I haven’t tested the music player features yet. To load music onto the Fire, you have to set up an account with Amazon’s Cloud Player service, which stores your music files on
Amazon servers and streams them to connected devices. It’s free for 5 gigabytes of storage; additional storage plans range from $20 to $1,000 CQ per year.
That’s one of several media stores and services connected to the Fire, which can also be seen as a console to access Amazon.com. These services are needed to get the most value out of the Fire, and their cost will push its price beyond $199 over time.
Another highlight is Amazon’s streaming-video service. It provides a collection of videos — comparable to what’s available for Netflix streaming — that are free if you have a $79 per year Amazon Prime membership.
The best deal I found on the Fire was books from the public library using the new Kindle lending program. It took a few steps — and some zooming in and out in the browser — but in a few minutes I was able to reserve and download Seattle Public Library books over a Starbucks Wi-Fi connection. The Web buttons needed to complete the checkout process are hard to view on the small screen, but the capability makes the Kindle much more attractive.
There’s no 3G or 4G wireless service with the Fire, only Wi-Fi, which limits its capability somewhat. But most Web tablet usage is in the home, office or other locations where Wi-Fi service should be available.
The software interface is so crisp, clear and intuitive, you’d never guess it’s based on the same operating system as the last generation of Google Android tablets.
I had a few hiccups with the device. I was unable today to download several free apps until I had updated my credit-card information with Amazon, and there were places where I couldn’t get to the touch-screen controls.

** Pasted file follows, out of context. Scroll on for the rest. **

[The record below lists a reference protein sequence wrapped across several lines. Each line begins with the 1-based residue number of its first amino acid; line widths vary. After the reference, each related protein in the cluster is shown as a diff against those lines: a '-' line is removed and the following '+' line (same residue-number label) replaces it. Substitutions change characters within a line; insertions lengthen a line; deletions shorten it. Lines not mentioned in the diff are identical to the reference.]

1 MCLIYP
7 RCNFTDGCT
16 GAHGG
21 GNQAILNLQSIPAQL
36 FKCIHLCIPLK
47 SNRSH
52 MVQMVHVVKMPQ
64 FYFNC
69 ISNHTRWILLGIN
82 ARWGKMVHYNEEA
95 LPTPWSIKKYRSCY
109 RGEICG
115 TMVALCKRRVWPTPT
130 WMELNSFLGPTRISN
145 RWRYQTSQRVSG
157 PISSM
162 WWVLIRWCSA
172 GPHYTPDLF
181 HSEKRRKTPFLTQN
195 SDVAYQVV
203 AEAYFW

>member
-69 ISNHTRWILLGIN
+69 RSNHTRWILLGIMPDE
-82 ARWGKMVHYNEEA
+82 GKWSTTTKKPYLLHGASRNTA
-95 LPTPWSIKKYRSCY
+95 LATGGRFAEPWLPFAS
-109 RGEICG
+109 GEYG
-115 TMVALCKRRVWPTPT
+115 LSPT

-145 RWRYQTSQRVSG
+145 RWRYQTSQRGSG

Still, the device is an interesting alternative to the Barnes & Noble Nook Color and the BlackBerry PlayBook, both of which have about the same sized screens.
The Fire has a slightly smaller case than those; it fits in a parka pocket and the back pocket of my khaki pants, but it’s too heavy to carry there comfortably.
The industrial designers prevailed over the usability team that designed the “airplane flap” buttons on the first Kindle. There are no buttons other than the tiny one for power, giving the case a clean, elegant look.
I accidentally hit the power button a few times when holding the Fire. Perhaps the next version should be a slider switch or recessed, instead of a slightly protruding push-button.
All the controls are on the touch screen, where you call them up with a tap near the bottom of the display. That’s fine, unless you frantically need to turn down the music and you can’t get to the volume control.
That happened in my office when I played the trial sample of albums for sale at Amazon’s MP3 store. When the samples were playing, I couldn’t get the volume controls to surface. When I touched the lower half of the screen, it would only launch songs farther down the list.
Here are some images, including one of the cool screensavers on the Fire:
The friendly walk-through the device provides when you Fire it up – the white annotations are on the touchscreen:
There’s a welcome note from Jeff, just like on other Kindles:
Hey, what’s he doing in there!
To play music on the device, you’ve got to move into Amazon’s cloud:
The music store:
A selection of the streaming movies available to people with $79 per year Prime subscriptions:
A newspaper story on the Fire, shown with fire-starter:
The Fire next to a BlackBerry PlayBook:
The Fire next to an iPad: